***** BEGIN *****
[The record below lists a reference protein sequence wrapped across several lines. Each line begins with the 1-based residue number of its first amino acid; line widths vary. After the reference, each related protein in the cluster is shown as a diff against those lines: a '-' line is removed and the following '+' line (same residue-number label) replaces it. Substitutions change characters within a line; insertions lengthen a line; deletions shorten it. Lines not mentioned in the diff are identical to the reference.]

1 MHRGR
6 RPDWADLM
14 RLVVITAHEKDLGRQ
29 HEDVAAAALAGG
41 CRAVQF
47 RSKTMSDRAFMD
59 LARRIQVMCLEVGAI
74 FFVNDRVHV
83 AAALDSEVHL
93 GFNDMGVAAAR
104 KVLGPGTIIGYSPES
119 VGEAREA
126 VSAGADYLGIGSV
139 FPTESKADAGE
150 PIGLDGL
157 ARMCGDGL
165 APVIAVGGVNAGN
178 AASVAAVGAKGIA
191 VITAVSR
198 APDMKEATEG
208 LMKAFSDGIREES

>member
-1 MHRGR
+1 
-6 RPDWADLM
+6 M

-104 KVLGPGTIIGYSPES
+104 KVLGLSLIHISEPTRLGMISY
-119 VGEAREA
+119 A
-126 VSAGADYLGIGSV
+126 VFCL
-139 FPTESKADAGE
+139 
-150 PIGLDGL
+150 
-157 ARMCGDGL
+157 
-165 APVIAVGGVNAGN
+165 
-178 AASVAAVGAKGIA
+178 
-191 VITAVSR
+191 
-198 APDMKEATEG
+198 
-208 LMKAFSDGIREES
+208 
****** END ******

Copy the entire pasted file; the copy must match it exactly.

[The record below lists a reference protein sequence wrapped across several lines. Each line begins with the 1-based residue number of its first amino acid; line widths vary. After the reference, each related protein in the cluster is shown as a diff against those lines: a '-' line is removed and the following '+' line (same residue-number label) replaces it. Substitutions change characters within a line; insertions lengthen a line; deletions shorten it. Lines not mentioned in the diff are identical to the reference.]

1 MHRGR
6 RPDWADLM
14 RLVVITAHEKDLGRQ
29 HEDVAAAALAGG
41 CRAVQF
47 RSKTMSDRAFMD
59 LARRIQVMCLEVGAI
74 FFVNDRVHV
83 AAALDSEVHL
93 GFNDMGVAAAR
104 KVLGPGTIIGYSPES
119 VGEAREA
126 VSAGADYLGIGSV
139 FPTESKADAGE
150 PIGLDGL
157 ARMCGDGL
165 APVIAVGGVNAGN
178 AASVAAVGAKGIA
191 VITAVSR
198 APDMKEATEG
208 LMKAFSDGIREES

>member
-1 MHRGR
+1 
-6 RPDWADLM
+6 M

-104 KVLGPGTIIGYSPES
+104 KVLGLSLIHISEPTRLGMISY
-119 VGEAREA
+119 A
-126 VSAGADYLGIGSV
+126 VFCL
-139 FPTESKADAGE
+139 
-150 PIGLDGL
+150 
-157 ARMCGDGL
+157 
-165 APVIAVGGVNAGN
+165 
-178 AASVAAVGAKGIA
+178 
-191 VITAVSR
+191 
-198 APDMKEATEG
+198 
-208 LMKAFSDGIREES
+208 